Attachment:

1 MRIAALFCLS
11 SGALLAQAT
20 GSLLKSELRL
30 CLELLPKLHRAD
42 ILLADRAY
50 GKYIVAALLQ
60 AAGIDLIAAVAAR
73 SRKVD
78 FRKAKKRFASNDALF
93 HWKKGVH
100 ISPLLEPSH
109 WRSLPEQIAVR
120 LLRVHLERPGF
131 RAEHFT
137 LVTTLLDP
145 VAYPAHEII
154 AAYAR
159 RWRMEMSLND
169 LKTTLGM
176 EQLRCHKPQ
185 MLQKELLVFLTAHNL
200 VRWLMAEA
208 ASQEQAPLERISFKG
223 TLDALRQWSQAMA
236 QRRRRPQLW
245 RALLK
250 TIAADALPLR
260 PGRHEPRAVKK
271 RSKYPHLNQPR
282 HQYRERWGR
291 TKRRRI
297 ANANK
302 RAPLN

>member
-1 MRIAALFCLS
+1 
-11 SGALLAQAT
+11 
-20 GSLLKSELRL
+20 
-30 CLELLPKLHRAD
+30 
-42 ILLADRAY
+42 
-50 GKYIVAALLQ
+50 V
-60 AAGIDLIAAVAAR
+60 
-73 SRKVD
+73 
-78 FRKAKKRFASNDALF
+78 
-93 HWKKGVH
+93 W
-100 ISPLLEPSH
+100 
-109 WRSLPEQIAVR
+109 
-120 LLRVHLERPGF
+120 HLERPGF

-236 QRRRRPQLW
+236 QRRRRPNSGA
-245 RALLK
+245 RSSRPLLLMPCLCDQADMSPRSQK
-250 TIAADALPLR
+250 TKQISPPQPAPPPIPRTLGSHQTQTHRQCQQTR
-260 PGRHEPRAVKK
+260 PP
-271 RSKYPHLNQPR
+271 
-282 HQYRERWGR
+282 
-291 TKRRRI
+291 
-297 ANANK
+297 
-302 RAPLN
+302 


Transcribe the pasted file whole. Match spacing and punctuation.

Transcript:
1 MRIAALFCLS
11 SGALLAQAT
20 GSLLKSELRL
30 CLELLPKLHRAD
42 ILLADRAY
50 GKYIVAALLQ
60 AAGIDLIAAVAAR
73 SRKVD
78 FRKAKKRFASNDALF
93 HWKKGVH
100 ISPLLEPSH
109 WRSLPEQIAVR
120 LLRVHLERPGF
131 RAEHFT
137 LVTTLLDP
145 VAYPAHEII
154 AAYAR
159 RWRMEMSLND
169 LKTTLGM
176 EQLRCHKPQ
185 MLQKELLVFLTAHNL
200 VRWLMAEA
208 ASQEQAPLERISFKG
223 TLDALRQWSQAMA
236 QRRRRPQLW
245 RALLK
250 TIAADALPLR
260 PGRHEPRAVKK
271 RSKYPHLNQPR
282 HQYRERWGR
291 TKRRRI
297 ANANK
302 RAPLN

>member
-1 MRIAALFCLS
+1 
-11 SGALLAQAT
+11 
-20 GSLLKSELRL
+20 
-30 CLELLPKLHRAD
+30 
-42 ILLADRAY
+42 
-50 GKYIVAALLQ
+50 V
-60 AAGIDLIAAVAAR
+60 
-73 SRKVD
+73 
-78 FRKAKKRFASNDALF
+78 
-93 HWKKGVH
+93 W
-100 ISPLLEPSH
+100 
-109 WRSLPEQIAVR
+109 
-120 LLRVHLERPGF
+120 HLERPGF

-236 QRRRRPQLW
+236 QRRRRPNSGA
-245 RALLK
+245 RSSRPLLLMPCLCDQADMSPRSQK
-250 TIAADALPLR
+250 TKQISPPQPAPPPIPRTLGSHQTQTHRQCQQTR
-260 PGRHEPRAVKK
+260 PP
-271 RSKYPHLNQPR
+271 
-282 HQYRERWGR
+282 
-291 TKRRRI
+291 
-297 ANANK
+297 
-302 RAPLN
+302 